The major recommendations arising from a two-day conference on family violence in South Asian communities were released at a press conference in Whitby on November 25.
The conference, entitled Family Violence: A South Asian Perspective, was held on May 14-15, 2014 at UOIT/Durham College in Oshawa, Ontario. It was co-hosted by the Social Services Network (SSN) and the Durham Regional Police Service and explored the many issues and barriers facing victims of violence from South Asian communities.
Over the course of two days, approximately 650 attendees participated, coming from all over Ontario, with key participation from other provinces and the United States. Although family violence cuts across all cultures and income groups, there are even greater challenges in South Asian communities due to family pressures, arranged marriages and strong cultural beliefs.
I am extremely proud of the work of this network and what we accomplished so far, but there is still much more work to be done, said Chief Paul Martin. Our goal is to eradicate family violence and, in order to do so, our focus needs to be on continuous training and education.
The main recommendations from the conference identified the need for:
South Asian-specific trauma and psychotherapeutic tools and curriculum;
Sector-specific training modules for mainstream front-line service providers ( i.e. police, victim service providers, seniors, etc.)
Sensitivity training for media and police officers on how to report incidents of family violence pertinent to South Asian and other immigrant populations ( e.g. not to mention immigrant status, country of origin or showing the commonalities or patterns between all cases of domestic violence, etc.)
Ongoing individual support for families, youth and older adults that would allow for long- term, personal and family-centered planning; and
Community development work that is rooted in local communities where relevant sectors can come together with South Asian community leaders to identify and implement community-specific interventions and supports.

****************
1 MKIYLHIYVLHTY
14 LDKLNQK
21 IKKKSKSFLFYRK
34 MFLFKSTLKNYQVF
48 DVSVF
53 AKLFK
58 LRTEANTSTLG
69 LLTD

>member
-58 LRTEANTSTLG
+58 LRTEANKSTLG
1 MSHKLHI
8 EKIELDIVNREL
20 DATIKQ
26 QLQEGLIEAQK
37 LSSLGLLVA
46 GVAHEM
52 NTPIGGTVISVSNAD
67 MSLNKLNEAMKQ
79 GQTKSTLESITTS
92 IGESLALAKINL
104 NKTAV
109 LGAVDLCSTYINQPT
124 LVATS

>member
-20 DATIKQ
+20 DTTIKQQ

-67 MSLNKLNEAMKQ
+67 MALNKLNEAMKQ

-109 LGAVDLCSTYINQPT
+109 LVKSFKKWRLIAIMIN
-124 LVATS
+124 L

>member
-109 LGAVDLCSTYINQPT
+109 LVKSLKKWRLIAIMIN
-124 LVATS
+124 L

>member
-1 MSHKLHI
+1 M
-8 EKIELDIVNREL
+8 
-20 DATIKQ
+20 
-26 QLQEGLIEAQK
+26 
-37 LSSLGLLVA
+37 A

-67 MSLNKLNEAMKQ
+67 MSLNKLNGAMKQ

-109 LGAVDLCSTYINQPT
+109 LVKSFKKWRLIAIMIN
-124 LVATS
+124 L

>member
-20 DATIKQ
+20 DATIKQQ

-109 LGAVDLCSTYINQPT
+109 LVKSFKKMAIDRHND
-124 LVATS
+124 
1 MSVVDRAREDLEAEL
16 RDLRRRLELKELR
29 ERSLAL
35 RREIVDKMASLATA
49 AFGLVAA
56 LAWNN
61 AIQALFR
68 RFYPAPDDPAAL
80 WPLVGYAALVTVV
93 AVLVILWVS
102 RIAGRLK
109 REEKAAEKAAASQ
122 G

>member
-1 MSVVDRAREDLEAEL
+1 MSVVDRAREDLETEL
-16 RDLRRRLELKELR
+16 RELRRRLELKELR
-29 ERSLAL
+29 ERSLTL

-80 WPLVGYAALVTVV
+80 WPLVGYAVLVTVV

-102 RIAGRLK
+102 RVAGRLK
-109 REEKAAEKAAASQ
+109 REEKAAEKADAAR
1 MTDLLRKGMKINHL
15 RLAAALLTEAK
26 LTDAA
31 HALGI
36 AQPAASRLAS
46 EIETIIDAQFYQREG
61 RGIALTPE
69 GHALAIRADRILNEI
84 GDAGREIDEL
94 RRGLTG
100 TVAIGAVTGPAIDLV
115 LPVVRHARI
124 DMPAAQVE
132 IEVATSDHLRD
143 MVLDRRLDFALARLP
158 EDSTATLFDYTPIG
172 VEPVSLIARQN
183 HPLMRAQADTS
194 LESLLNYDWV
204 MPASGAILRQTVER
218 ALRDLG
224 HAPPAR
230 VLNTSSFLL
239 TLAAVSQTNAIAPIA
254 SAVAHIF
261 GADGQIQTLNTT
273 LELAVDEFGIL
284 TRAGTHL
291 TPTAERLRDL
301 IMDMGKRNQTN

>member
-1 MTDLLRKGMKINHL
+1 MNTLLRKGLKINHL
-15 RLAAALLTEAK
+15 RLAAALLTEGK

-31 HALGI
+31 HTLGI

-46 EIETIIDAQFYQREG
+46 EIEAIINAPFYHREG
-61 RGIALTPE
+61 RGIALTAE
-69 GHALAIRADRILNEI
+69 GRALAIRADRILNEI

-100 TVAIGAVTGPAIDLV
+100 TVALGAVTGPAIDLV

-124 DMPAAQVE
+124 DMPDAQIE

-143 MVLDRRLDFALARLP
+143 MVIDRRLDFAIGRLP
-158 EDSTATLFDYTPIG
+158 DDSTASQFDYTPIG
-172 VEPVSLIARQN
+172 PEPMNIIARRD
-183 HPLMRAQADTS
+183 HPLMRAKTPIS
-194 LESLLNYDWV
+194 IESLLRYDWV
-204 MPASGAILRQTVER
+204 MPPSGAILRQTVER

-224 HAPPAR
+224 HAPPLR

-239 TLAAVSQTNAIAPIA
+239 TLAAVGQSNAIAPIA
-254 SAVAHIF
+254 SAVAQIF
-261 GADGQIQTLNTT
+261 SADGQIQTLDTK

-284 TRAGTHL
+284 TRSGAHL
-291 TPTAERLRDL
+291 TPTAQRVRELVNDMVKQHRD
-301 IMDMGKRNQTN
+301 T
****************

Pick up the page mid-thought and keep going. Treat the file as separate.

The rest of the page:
The conference provided eight core workshops that offered an opportunity for service providers and policy makers to learn more about violence against South Asian women, elder abuse, working with survivors, the legal and immigration systems and how to advocate for change. Over 200 South Asian men, women, seniors and youth attended.
There were also smaller workshops organized and delivered by community-based and academic organizations on a variety of topics including, narratives of South Asian survivors, understanding the experiences of violence for South Asian people with disabilities and those from the LGBTQ communities, forced marriages, engaging men, sexual violence and the media, and much more.
Activities outside of the workshops included keynote speakers Dr. Yasmin Jiwani of Concordia University and Aparna Bhattacharyya the Executive Director of Raksha in Atlanta Georgia, the Punjabi Partners musical performance, a multi-faith panel discussing violence against women and many poster presentations and information booths which gave community partners the opportunity to share their resources and provide information on their services.
Deputy Chief Scott Burns also stressed the importance men play in the reduction of family violence. The men in our community need to talk about his issue and take a leadership role in being a part of the solution. Males account for 90 per cent of the offenders in family violence incidents.
The Durham Regional Police Service was proud to co-sponsor of this important event and wish the Social Services Network continued success at its next conference in Ottawa in May 2015.
For more information about the success of the conference, please contact:
*Dr. Naila Butt, Executive Director, Social Services Network, 1-905-940-7864 ext. 221
*Doris Rajan, Director of Social Development, IRIS, York University, 1- 416 409-7025
*Meccana Ali at Social Services Network, firstname.lastname@example.org or 1-905-940-7864 ext. 223
Social Services Network Conference (JPG file, 153.4K bytes)
Chief Martin speaks to the importance of eradicating family violence (JPG file, 113.6K bytes)
Working with our community partners (JPG file, 919.2K bytes)